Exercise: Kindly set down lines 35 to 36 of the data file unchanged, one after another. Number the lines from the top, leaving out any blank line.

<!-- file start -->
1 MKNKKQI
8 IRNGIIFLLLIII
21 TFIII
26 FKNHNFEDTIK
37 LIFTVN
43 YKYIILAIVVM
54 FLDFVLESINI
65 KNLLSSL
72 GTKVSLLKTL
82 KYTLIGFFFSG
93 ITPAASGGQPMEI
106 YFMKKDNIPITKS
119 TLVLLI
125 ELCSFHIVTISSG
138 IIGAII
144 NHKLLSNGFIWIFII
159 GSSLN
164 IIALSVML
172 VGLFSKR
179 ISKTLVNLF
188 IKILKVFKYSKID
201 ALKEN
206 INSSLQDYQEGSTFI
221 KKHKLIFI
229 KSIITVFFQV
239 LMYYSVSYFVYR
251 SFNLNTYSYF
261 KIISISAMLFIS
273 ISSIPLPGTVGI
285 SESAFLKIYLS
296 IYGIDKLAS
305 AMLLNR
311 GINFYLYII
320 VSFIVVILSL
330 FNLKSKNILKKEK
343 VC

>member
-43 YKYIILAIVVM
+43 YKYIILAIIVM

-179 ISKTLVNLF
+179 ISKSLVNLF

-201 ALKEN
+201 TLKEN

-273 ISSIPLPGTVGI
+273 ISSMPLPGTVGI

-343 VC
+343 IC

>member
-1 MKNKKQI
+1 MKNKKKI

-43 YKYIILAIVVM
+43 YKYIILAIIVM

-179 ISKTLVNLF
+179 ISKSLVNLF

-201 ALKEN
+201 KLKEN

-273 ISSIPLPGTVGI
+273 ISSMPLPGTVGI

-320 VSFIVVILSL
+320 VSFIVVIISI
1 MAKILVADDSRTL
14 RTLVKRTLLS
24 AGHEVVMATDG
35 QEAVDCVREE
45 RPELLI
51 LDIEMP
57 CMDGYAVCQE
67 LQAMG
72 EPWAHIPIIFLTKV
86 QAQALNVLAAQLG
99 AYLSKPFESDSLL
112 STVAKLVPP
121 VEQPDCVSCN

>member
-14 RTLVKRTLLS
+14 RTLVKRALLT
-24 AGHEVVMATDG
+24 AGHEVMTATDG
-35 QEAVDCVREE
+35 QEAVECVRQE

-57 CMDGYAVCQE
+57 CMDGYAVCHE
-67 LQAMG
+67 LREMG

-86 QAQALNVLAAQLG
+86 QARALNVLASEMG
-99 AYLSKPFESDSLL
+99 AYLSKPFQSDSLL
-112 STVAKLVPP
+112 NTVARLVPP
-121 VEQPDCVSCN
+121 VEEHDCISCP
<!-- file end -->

330 FNLKSKNILKKEK
343 VC